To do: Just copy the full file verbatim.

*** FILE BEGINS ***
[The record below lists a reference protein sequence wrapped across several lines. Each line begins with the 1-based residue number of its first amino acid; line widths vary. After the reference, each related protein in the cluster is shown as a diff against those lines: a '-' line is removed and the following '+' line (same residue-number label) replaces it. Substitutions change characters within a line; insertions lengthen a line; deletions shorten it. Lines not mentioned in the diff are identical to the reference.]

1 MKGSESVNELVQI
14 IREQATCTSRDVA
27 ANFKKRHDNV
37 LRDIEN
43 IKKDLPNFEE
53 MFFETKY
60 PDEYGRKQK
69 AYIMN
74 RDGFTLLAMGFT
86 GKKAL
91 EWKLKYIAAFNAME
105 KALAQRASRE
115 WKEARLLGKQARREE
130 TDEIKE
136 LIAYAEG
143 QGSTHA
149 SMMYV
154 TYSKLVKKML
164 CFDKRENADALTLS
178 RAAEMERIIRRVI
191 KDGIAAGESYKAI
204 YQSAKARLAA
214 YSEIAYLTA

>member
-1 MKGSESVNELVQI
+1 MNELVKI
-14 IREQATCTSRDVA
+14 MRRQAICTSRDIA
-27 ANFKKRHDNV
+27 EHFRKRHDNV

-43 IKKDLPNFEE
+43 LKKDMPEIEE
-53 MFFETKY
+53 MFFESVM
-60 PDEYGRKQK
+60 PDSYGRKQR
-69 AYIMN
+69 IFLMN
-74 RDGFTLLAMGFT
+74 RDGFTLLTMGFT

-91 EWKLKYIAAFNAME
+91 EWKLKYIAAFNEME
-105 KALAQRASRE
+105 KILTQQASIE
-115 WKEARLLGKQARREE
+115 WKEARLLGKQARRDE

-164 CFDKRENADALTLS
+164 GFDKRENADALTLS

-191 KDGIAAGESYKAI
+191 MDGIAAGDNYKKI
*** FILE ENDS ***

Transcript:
[The record below lists a reference protein sequence wrapped across several lines. Each line begins with the 1-based residue number of its first amino acid; line widths vary. After the reference, each related protein in the cluster is shown as a diff against those lines: a '-' line is removed and the following '+' line (same residue-number label) replaces it. Substitutions change characters within a line; insertions lengthen a line; deletions shorten it. Lines not mentioned in the diff are identical to the reference.]

1 MKGSESVNELVQI
14 IREQATCTSRDVA
27 ANFKKRHDNV
37 LRDIEN
43 IKKDLPNFEE
53 MFFETKY
60 PDEYGRKQK
69 AYIMN
74 RDGFTLLAMGFT
86 GKKAL
91 EWKLKYIAAFNAME
105 KALAQRASRE
115 WKEARLLGKQARREE
130 TDEIKE
136 LIAYAEG
143 QGSTHA
149 SMMYV
154 TYSKLVKKML
164 CFDKRENADALTLS
178 RAAEMERIIRRVI
191 KDGIAAGESYKAI
204 YQSAKARLAA
214 YSEIAYLTA

>member
-1 MKGSESVNELVQI
+1 MNELVKI
-14 IREQATCTSRDVA
+14 MRRQAICTSRDIA
-27 ANFKKRHDNV
+27 EHFRKRHDNV

-43 IKKDLPNFEE
+43 LKKDMPEIEE
-53 MFFETKY
+53 MFFESVM
-60 PDEYGRKQK
+60 PDSYGRKQR
-69 AYIMN
+69 IFLMN
-74 RDGFTLLAMGFT
+74 RDGFTLLTMGFT

-91 EWKLKYIAAFNAME
+91 EWKLKYIAAFNEME
-105 KALAQRASRE
+105 KILTQQASIE
-115 WKEARLLGKQARREE
+115 WKEARLLGKQARRDE

-164 CFDKRENADALTLS
+164 GFDKRENADALTLS

-191 KDGIAAGESYKAI
+191 MDGIAAGDNYKKI